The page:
European Central Bank president urges spending to boost growth

10 Sep 2016


Mario DraghiThe European Central Bank at its policy meeting on Thursday decided to leave its €1.7 trillion ($1.9 trillion) stimulus unchanged and asked governments of ECB member nations, especially Germany, to boost growth through spending.

The ECB, however, brushed off concerns over economic shock waves from Britain's vote to leave the European Union.

At Thursday's meeting the Governing Council of the ECB decided that the interest rate on the main refinancing operations and the interest rates on the marginal lending facility and the deposit facility will remain unchanged at 0.00 per cent, 0.25 per cent and -0.40 per cent respectively.

The Governing Council said it expects the key ECB interest rates to remain at present or lower levels for an extended period of time, and well past the horizon of the net asset purchases.

Regarding non-standard monetary policy measures, the Governing Council confirmed that the monthly asset purchases of €80 billion will run until the end of March 2017, or beyond, if necessary, and in any case until it sees a sustained adjustment in the path of inflation consistent with its inflation aim.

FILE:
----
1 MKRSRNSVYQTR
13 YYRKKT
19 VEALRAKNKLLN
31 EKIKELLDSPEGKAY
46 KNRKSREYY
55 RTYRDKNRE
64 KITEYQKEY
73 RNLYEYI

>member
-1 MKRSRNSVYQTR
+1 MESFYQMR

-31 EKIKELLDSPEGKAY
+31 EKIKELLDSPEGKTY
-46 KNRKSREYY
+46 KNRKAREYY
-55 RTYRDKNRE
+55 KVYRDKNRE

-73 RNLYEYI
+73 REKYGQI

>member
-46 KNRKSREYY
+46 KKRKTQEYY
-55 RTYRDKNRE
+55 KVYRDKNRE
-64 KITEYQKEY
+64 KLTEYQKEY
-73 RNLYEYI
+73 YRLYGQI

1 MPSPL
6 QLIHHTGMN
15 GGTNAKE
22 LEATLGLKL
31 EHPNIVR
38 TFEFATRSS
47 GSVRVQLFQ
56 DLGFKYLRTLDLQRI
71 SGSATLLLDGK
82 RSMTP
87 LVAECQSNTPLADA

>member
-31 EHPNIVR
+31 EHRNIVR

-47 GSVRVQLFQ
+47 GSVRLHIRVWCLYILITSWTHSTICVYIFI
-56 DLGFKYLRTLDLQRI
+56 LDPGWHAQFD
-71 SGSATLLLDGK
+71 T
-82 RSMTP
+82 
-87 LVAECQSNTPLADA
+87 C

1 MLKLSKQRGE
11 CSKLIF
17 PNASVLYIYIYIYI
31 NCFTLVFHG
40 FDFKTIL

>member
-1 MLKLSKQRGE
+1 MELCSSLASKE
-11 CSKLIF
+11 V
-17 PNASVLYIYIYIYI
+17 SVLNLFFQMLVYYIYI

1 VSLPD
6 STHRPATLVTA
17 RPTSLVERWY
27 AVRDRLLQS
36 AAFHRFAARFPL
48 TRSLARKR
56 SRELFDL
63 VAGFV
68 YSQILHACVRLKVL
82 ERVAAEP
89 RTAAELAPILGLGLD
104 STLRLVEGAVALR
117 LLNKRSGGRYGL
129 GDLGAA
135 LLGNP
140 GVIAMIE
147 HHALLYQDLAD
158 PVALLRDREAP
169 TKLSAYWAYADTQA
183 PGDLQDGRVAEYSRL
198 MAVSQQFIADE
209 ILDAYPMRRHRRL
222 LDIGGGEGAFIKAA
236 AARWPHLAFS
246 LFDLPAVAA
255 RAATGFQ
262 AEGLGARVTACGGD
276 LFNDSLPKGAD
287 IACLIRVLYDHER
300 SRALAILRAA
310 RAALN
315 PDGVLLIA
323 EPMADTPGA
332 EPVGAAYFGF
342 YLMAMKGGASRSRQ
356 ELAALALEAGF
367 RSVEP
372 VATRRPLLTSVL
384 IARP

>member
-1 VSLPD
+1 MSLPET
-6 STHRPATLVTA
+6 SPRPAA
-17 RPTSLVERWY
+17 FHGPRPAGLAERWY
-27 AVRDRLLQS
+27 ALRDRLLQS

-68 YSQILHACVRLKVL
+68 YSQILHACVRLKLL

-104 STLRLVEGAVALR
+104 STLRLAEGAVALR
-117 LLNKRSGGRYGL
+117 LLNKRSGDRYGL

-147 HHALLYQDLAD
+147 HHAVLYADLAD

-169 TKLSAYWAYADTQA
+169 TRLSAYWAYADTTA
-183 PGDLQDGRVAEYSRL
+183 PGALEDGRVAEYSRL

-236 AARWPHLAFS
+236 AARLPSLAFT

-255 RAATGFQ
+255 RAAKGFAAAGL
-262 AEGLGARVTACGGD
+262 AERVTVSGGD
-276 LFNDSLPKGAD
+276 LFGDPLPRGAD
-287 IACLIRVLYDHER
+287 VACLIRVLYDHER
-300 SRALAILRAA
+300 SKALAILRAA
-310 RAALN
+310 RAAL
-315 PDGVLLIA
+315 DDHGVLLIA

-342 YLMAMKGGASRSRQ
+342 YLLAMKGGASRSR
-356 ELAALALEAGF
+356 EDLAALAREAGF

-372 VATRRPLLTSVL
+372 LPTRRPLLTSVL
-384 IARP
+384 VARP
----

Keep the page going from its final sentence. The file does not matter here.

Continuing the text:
At a news conference later, ECB president Mario Draghi said he was concerned about persistently low eurozone inflation, which has fallen short of the ECB's near-2 per cent target for more than three years. Fresh ECB forecasts, published Thursday, showed inflation rising very gradually, to 1.2 per cent next year and 1.6 per cent in 2018.

Draghi said ECB did not consider fresh stimulus, saying the bank's existing policy measures, which include negative interest rates and €80 billion a month of bond purchases, are effective measures.

He also aimed an unusually direct rebuke at Germany, criticising Berlin for not boosting spending to support the economy. ''Countries that have fiscal space should use it,'' Mr. Draghi said. ''Germany has fiscal space.''

Draghi is due to visit Berlin later this month to address German lawmakers, amid criticism of the ECB's easy-money policies in Europe's largest economy.

Following the ECB's policy announcement, the Euro Stoxx 50 index fell almost 2 per cent before rebounding. The euro rose 0.5 per cent against the US dollar before falling back. The yield on 10-year German government bonds edged up to minus 0.093 per cent, then retreated.

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